Girls Rule: The Women of the 2018 Columbia Threadneedle Investments Boston Triathlon
This July, the Columbia Threadneedle Investments Boston Triathlon invites athletes from Boston, across the country, and around the world to participate in one of the city’s significant events. The triathlon includes a swim at Massachusetts Department of Conservation and Recreation’s (DCR) Carson Beach, a bike ride along DCR William Day Boulevard, and a run through South Boston.
In honor of the triathlon’s 10th anniversary, title sponsor Columbia Threadneedle Investments and event organizer ethos are celebrating the amazing female athletes and women working behind the scenes to pull off another successful year.
Triathlon is one of the few professional sports that generally provide equal opportunity and pay to champions of both genders. There are no separate courses, so women compete on the same course and the same distance as men. At the Boston Triathlon, athletes can compete in either a sprint or Olympic distance event, as an individual competitor or part of a relay team.
“Our choice of a sport that is accessible to all ages and genders was very deliberate,” says Leslie Walstrom, Head of U.S. Marketing for Columbia Threadneedle. “We put clients at the center of everything we do, and women are a crucial part of our employee base and customer population.”
Triathlons have paved the way for superstar female athletes like Ironman champion Angela Naeth and her team IRACELIKEAGIRL. Competing in more than 60 triathlons to date, Naeth founded the team in 2017 to connect with like-minded women and encourage them to participate in endurance sports.
“I wanted to help others become the best version of themselves,” says Naeth. “I wanted to create a bigger platform for women to support one another.”
IRACELIKEAGIRL works to provide a community for women who want to close that gender gap. In only its second year, the team has grown to more than 130 international members and supporters.
“Triathlon has given me so much opportunity, so I started thinking of ways to encourage women to experience this inspiring lifestyle and about all of the things I really loved about training and racing,” says Naeth. “I’ve been racing for over a decade and I had some knowledge to share. Bringing this all together provides a trusted community where women and girls can feel free to ask for help, receive it, and share it.”
In addition to assisting others, Naeth says the team has helped her realize her own personal goals.
“For me, I have found a new vision for racing and being part of something larger than myself,” says Naeth. “I race with my hair in pigtails to symbolize the power of the girl and this vibrant community. We achieve this by showing up, supporting each other, and giving it our best every race, every day.”
The Boston Triathlon proved to be a perfect outlet for the team. Nationally, triathlons tend to break into 65 percent male and 35 percent female participants, but Boston breaks even with 50 percent male and female athletes.
“It’s a great race for beginners to veterans,” says Naeth. “It allows for our team members to be part of a great community. This race has a very positive, welcoming feel to it; that is why it’s our official team race.”
Another team competing alongside Columbia Threadneedle and IRACELIKEAGIRL is Team BMC from Boston Medical Center. The race is aiming to raise $100,000 to support the Grayken Center for Addiction, which serves as the umbrella for all of BMC’s work in addiction, including treatment, training, research, and prevention.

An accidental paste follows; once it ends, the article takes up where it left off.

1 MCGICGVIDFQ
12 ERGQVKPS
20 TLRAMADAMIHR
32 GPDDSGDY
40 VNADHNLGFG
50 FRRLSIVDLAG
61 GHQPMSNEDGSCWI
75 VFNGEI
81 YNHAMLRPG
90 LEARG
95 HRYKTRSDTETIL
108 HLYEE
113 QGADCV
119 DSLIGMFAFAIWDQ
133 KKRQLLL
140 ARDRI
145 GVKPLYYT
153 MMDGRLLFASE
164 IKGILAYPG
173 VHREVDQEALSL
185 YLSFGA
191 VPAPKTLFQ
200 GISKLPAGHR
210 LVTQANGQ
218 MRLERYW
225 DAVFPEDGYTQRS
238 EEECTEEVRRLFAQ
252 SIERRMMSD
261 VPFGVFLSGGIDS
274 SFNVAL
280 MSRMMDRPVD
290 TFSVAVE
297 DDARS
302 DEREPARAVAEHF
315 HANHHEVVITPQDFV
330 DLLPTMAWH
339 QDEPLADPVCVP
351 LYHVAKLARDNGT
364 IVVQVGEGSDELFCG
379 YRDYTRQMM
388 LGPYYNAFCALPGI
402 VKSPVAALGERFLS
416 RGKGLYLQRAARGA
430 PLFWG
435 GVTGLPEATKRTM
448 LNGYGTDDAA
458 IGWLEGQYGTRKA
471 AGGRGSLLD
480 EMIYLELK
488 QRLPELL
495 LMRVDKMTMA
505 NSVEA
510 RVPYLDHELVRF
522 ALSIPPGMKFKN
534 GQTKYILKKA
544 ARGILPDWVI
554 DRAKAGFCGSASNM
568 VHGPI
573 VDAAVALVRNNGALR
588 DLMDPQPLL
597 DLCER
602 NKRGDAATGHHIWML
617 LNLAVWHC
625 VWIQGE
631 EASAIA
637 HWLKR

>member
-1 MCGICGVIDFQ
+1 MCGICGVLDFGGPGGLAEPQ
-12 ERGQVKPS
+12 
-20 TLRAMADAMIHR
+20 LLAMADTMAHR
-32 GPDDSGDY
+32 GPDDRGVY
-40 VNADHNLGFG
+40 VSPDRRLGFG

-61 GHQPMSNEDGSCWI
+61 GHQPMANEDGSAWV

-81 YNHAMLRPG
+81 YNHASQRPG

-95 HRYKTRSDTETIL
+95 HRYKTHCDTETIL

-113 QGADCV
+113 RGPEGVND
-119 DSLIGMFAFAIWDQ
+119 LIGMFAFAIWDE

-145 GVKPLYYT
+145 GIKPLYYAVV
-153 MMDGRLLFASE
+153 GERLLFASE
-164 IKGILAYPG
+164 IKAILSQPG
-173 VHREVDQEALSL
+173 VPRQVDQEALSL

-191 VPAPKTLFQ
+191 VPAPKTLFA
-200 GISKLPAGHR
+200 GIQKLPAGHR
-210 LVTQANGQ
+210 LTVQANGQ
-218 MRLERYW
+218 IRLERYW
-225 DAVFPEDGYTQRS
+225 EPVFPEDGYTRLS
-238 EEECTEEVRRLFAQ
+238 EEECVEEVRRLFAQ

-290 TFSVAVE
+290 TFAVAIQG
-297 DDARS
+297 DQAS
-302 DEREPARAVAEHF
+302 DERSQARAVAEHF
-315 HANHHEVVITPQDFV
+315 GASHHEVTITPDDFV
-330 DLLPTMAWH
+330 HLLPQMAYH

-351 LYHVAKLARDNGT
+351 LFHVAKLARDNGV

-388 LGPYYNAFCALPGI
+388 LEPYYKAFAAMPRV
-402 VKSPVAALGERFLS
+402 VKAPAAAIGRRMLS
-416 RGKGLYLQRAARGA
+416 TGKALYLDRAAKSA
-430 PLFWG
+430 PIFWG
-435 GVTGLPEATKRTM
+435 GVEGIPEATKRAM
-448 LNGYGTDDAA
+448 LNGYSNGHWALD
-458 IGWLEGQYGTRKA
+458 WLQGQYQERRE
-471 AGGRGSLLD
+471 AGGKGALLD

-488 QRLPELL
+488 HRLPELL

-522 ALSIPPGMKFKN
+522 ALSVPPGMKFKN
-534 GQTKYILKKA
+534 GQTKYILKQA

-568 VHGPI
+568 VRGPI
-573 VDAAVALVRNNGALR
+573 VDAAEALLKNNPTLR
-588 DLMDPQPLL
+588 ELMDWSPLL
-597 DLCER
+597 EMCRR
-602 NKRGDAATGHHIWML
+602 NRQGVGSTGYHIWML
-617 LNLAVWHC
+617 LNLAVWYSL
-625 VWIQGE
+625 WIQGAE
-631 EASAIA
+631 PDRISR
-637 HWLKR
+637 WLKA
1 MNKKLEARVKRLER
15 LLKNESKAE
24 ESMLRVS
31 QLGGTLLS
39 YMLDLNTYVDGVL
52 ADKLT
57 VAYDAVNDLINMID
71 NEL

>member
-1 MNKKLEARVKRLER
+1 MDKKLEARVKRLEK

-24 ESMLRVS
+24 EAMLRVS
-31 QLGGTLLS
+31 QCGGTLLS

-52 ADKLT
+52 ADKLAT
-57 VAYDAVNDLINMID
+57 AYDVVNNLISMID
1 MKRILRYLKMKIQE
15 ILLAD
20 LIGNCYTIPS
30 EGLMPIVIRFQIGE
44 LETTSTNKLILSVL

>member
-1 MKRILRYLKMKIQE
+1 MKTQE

This will be the third consecutive year Team BMC has served as the official race charity partner. However, it will be the first Boston Triathlon for Katrina Ciraldo, a second-year BMC family medicine resident who sees patients at South Boston Community Health Center. Co-chair of the Committee of Interns and Residents Opioid Working Group, Ciraldo hopes the fundraising from the triathlon will enhance programs for her patients.
“It’s critical to meet patients where they are in their recovery and offer the treatment and support necessary to keep them healthy and alive,” says Ciraldo. “The stigma around addiction is deadly. Witnessing patients struggle can be tough, but seeing them thrive is so rewarding.”
Ciraldo says the importance of equal representation is evident even in her work environment. She sees a clear connection between gender inequality and addiction.
“Studies show that people who experience more adverse childhood events have a higher risk of developing addiction, and gender-based violence and inequality of opportunity for women in the workplace no doubt contribute to that,” says Ciraldo. “We have to say time’s up for gender inequities and I’m glad the triathlon reflects women’s obvious capacity to excel. Women are amazing, and we have a lot of work to do.”
With female participants like Walstrom, Ciraldo, and Naeth giving their all, they’re proud of the 10-year tradition the triathlon has established. Walstrom hopes the next 10 years will help the triathlon rise to the level or prominence of the Boston Marathon, based on its support of the city’s charitable organizations.
“It’s a community feel,” Walstrom says. “The neighbors are out cheering us on. While I enjoy the challenge of competing, my favorite thing by far is seeing people show up in the morning a little nervous and anxious about the race, wondering if they can even do it. Then later, watching them cross the finish line feeling like champions – it never gets old.”
For more information on how you can participate in the Columbia Threadneedle Investments Boston Triathlon or how you can support this year’s awesome female athletes, visit bostontri.com.This is a paid partnership between Columbia Threadneedle Investments and Boston Magazine's City/Studio